One Day as a Lion, One Day as a Lion: Is this really what ex-Rage Against The Machine vocalist Zach De La Rocha has been working on for the past decade? Surprising, considering it sounds like a stripped down, Rage recording. Sonically, Rocha replaces Tom Morello’s heavy guitar assaults with distorted keyboard effects, and a garage backbeat (courtesy of ex-Mars Volta drummer Jon Theodore) that keeps the energy level high and spontaneous. It’s by no means a bad record, just a big disappointment considering Rocha was working with Nine Inch Nails mastermind Trent Reznor at one point. (Anti) ~ 2 ½ Stars
Jimmy Sommers, Sunset Collection: Right from the start, purists of jazz might not dig saxophonist Jimmy Sommers version of smooth contemporary jazz. With over the top, tight production and smart collaborations with popular DJs and neo-soul artists, Sunset Collective makes jazz easily digestible for the public. So sadly, those who are closed-minded are truly missing out on a unique record. Sunset Collective is necessary for any party situation. It has everything from steamy, slow dances (“Besame Mucho” and “Out of Nowhere”), chill back lounge tracks, (“Beginnings” and “If I Knew”), and some heavy dance beats courtesy of Paul Oakenfeld on choice cuts “Vertical” and “House Party.” (Gemini Records) ~ 3 ½ Stars.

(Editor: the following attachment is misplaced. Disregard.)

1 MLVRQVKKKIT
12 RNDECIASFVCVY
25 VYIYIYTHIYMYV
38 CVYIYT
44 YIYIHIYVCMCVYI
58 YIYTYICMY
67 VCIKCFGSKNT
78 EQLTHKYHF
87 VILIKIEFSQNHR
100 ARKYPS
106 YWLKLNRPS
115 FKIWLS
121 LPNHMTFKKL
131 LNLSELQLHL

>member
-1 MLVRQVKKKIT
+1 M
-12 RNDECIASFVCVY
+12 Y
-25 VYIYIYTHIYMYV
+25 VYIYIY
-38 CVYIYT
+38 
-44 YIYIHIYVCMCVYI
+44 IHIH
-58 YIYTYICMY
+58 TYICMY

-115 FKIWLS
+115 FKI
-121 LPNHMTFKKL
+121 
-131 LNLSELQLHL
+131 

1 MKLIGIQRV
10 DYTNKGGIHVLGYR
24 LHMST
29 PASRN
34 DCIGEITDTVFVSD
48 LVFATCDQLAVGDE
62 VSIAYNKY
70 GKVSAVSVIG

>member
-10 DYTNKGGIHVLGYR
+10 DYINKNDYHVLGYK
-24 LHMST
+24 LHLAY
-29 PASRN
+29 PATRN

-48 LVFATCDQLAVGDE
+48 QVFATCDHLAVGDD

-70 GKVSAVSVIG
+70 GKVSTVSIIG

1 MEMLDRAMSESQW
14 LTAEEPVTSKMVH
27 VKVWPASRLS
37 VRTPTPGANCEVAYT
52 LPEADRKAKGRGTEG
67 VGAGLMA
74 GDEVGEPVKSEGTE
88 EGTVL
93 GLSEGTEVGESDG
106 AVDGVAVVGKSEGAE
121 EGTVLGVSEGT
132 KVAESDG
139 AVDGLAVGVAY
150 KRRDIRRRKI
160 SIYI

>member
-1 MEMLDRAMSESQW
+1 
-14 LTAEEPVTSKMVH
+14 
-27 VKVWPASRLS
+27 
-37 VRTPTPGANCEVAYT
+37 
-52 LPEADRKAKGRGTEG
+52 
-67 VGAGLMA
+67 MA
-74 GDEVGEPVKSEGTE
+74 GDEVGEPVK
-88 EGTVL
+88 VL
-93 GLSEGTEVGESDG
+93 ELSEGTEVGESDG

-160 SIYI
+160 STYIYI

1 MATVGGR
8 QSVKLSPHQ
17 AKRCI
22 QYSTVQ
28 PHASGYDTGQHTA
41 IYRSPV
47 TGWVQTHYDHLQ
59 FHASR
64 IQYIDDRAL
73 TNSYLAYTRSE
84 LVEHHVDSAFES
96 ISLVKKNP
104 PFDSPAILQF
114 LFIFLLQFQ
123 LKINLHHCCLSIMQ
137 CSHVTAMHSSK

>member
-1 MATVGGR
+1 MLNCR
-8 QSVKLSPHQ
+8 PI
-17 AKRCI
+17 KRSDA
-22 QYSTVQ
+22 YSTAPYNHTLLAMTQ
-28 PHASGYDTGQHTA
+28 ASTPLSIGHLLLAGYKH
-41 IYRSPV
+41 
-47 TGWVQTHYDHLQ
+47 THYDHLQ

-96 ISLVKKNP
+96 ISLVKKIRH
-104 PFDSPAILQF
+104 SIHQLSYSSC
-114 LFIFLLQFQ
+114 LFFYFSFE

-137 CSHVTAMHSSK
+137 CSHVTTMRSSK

Emma Cook, Hit and Run: Cook debuted in 2003 with Manifesto and since then she has toured across the country with her brand of genre jumping tunes that is rooted in country, rock, and jazz. Opening track, “This Boy” is the best example of this experimentation with its jazzy vocal phrasing, blues guitar riffs, and radio-ready pop chorus. The title track continues this trend, but instead brings to mind a mid-summer hayride with its gentle accordion, soaring fiddle and sweet gospel harmonies. What is so enjoyable about Hit & Run is that every track has a different mood and shade but the result is one cohesive story that showcases one of Canada’s blossoming singer-songwriters. (Independent) ~ 3 ½ Stars.
Gloria Loring, A Playlist: Gloria Loring is the co-composer of television theme songs for Diff’rent Strokes, Facts of Life and Days Of Our Lives. Her tenth album, A Playlist, sounds just like those ghastly, '80s theme songs. Every track here is chiming with Casio keyboards, overwrought lyrical choices and effect-laden guitar solos. The thing is, Loring doesn’t have a bad voice; it’s just that she is clinging to a safe formula that has kept her completely unaware of how boring and dated she has become. (Silk Purse Productions) ~ 1 ½ Stars.